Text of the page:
Cambodia calling

Cambodia calling

Cambodia calling

It appears University President Bruce Speck is finally in favor of international travel.

The only problem is he wants to send everyone to Cambodia.

In an interview this week with a local television station, the president – yet again – likened himself to a CEO of a business, saying that “in any other kind of industry” a vote of no confidence in a leader is unheard of.

“What would happen is the CEO would say ‘you’re gone, you’re gone, you’re reassigned, you, you’re going to Cambodia,” Speck said. “That’s how it would operate because it wouldn’t be tolerated.”

So that’s what we’ve been reduced to. A business — just another kind of industry. A diploma mill.

Mr. President, we’re a school.

Sure, we have budgets, accountants and cash reserves. But a university is much more than that. The president’s comments are a slap in the face to students and employees alike, and they ignore the reason this school even exists: education.

The president’s remarks come on the heels of a Faculty Senate vote of no confidence and vague directives from the Board of Governors for the president to improve relations with faculty. This isn’t going to help.

The President even attacked the idea of tenure during his interview, saying it leads to “outspokenness” and can “strain collegiality.” He added that a faculty senate can bully, operates according to its own rules and is not accountable to anyone.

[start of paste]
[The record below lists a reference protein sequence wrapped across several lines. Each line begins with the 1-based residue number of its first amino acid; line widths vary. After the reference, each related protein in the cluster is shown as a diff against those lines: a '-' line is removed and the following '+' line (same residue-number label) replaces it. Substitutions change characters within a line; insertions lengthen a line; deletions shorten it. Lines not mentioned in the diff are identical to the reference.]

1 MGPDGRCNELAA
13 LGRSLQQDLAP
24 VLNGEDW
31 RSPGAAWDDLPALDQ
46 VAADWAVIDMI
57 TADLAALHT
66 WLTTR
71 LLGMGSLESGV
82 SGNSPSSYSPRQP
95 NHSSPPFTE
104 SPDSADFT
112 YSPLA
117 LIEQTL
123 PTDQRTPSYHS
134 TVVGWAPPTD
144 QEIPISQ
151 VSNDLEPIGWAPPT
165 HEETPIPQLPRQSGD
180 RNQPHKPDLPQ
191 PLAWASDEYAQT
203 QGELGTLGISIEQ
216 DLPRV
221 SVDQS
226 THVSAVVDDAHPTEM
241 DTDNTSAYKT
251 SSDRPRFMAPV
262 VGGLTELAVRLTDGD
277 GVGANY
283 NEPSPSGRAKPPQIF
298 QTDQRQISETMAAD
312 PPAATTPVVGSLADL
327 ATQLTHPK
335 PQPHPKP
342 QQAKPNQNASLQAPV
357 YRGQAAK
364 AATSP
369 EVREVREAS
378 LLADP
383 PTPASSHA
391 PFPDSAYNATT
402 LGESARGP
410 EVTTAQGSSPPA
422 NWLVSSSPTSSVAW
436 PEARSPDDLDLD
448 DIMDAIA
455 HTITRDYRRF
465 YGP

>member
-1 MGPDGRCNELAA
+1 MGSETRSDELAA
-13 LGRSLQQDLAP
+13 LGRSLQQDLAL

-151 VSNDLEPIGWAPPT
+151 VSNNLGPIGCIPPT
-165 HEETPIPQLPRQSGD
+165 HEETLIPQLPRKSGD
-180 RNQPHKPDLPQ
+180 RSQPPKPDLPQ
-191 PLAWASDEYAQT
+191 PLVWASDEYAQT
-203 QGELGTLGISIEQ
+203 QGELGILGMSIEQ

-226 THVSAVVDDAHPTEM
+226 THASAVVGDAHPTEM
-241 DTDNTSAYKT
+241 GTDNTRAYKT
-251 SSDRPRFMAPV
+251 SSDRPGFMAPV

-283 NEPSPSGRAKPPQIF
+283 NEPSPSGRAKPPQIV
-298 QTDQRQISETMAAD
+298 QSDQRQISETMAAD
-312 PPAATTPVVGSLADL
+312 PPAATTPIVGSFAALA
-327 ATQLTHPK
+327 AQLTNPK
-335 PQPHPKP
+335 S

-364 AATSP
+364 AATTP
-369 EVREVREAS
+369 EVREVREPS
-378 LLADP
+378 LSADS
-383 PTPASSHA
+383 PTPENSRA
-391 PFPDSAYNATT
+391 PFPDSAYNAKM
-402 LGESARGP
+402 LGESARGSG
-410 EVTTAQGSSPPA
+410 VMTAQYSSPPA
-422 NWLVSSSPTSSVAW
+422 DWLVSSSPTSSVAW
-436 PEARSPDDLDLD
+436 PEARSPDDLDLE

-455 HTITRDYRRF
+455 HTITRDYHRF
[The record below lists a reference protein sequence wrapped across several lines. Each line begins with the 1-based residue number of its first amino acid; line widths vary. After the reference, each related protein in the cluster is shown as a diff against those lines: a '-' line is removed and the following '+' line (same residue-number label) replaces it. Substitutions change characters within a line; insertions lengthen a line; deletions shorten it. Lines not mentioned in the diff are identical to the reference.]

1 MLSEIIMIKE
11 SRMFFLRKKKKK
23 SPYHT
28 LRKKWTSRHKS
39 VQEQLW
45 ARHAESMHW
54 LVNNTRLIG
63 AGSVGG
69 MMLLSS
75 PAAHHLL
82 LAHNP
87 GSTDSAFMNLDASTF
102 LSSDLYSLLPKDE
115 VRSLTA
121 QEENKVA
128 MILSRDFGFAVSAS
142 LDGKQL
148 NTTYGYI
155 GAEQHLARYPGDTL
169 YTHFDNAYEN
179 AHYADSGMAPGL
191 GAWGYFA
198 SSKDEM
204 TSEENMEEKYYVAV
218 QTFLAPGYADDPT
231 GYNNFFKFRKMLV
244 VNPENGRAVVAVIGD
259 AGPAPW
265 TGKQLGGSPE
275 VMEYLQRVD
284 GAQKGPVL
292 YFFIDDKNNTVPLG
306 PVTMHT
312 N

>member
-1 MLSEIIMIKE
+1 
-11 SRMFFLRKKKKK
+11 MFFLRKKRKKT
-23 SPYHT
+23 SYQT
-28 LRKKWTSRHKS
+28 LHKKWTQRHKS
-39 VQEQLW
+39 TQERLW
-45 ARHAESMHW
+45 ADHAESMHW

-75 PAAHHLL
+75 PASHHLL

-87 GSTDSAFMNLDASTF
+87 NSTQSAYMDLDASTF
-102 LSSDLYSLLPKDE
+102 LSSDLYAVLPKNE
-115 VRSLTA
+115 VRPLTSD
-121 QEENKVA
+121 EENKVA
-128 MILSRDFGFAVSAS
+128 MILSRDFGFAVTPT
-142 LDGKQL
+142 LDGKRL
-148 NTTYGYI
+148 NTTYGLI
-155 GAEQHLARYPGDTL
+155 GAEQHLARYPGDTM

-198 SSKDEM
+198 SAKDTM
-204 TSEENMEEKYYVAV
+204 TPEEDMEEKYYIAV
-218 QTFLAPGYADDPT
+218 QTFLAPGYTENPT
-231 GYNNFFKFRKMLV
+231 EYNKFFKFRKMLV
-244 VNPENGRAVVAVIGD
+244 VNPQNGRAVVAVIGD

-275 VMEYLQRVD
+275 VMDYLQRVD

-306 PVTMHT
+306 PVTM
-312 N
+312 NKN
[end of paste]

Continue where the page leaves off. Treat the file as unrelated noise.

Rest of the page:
But a faculty senate isn’t the only entity that can behave that way. So can a university president. And so far, the president has not identified one error he has made. It is always someone else who didn’t provide enough information or the fault of the previous administration. That’s not accountability, either.

“You can have a faculty member come up and say things to me that would be unconscionable in other contexts,” he said. “If there was a leader in another context he would say ‘clean out your desk, I don’t tolerate people talking to me that way.'”

Unfortunately, this strained faculty-administration relationship is getting worse, not better. The Faculty Senate issued its report and the president responded. Now the faculty awaits the Nov. 2 vote while the president hits the airwaves and the Internet taking shots at the people at the lecterns. That is hardly collegial.

A full faculty vote on confidence in the president looms. The Board meets next week. The president doesn’t seem to be mending any relationships.

Something has got to give.

Otherwise, we might all end up in Cambodia.